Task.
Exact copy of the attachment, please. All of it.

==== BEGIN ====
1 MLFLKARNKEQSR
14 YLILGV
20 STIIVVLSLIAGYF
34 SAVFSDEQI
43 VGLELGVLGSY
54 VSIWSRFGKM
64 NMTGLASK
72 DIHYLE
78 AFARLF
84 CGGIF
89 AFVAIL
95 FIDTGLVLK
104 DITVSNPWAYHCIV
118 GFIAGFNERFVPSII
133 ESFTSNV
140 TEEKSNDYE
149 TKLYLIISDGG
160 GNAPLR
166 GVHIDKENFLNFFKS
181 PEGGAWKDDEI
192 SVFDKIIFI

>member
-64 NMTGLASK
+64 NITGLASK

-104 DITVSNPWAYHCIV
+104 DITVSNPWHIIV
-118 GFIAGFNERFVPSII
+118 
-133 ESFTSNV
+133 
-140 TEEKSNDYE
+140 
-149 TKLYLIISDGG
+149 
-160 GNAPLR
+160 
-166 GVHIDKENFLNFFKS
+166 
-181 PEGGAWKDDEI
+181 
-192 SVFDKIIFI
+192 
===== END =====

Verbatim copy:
1 MLFLKARNKEQSR
14 YLILGV
20 STIIVVLSLIAGYF
34 SAVFSDEQI
43 VGLELGVLGSY
54 VSIWSRFGKM
64 NMTGLASK
72 DIHYLE
78 AFARLF
84 CGGIF
89 AFVAIL
95 FIDTGLVLK
104 DITVSNPWAYHCIV
118 GFIAGFNERFVPSII
133 ESFTSNV
140 TEEKSNDYE
149 TKLYLIISDGG
160 GNAPLR
166 GVHIDKENFLNFFKS
181 PEGGAWKDDEI
192 SVFDKIIFI

>member
-64 NMTGLASK
+64 NITGLASK

-104 DITVSNPWAYHCIV
+104 DITVSNPWHIIV
-118 GFIAGFNERFVPSII
+118 
-133 ESFTSNV
+133 
-140 TEEKSNDYE
+140 
-149 TKLYLIISDGG
+149 
-160 GNAPLR
+160 
-166 GVHIDKENFLNFFKS
+166 
-181 PEGGAWKDDEI
+181 
-192 SVFDKIIFI
+192 